My senior year, I was finally able to cross another item off the Carleton bucket list: get into the school’s underground tunnels. They are currently forbidden to students, but that hasn’t stopped pretty much everyone and their mother from sneaking down there. Well, everyone except me that is.
Then, I was abruptly informed by my supervisor on a Wednesday night that I would be given a key to the tunnels to do a small photo job for the Dean’s Office. When that job was done, I took the liberty to snap a few photos for my own pleasure. I was able to explore some of the passenger tunnels that link several of the East side dorms (formally women’s housing), originally established to enable warm travels in the winter, eventually becoming a canvas for crafty and intellectual graffiti. The tunnels closed in 1988 due to security reasons, but the art is still there. Every now and then, current students add their signatures, poems, and drawings to the clandestine gallery of Carleton history.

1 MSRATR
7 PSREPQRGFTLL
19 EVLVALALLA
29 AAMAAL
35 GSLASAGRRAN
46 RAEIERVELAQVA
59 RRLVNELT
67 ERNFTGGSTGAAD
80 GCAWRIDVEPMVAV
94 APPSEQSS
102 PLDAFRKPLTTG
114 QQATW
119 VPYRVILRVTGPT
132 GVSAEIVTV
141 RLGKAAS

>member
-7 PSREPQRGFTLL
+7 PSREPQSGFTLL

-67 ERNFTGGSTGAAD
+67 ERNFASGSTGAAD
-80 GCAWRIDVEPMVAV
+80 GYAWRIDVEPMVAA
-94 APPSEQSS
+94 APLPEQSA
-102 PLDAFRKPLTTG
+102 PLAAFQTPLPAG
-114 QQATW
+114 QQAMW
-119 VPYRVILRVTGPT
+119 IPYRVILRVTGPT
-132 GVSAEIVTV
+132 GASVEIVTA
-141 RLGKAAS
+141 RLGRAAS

Being down there is not only hauntingly ensnaring, but easily spooky. Pipes clang and whirl, sounding like a poltergeist, or the footsteps of an approaching security guard. Yet it feels more lived in than any of the old buildings; there’s the heaviness of spirits come and gone, and you sense that quintessential Carleton curiosity more in the tunnels than in any edifice above the ground.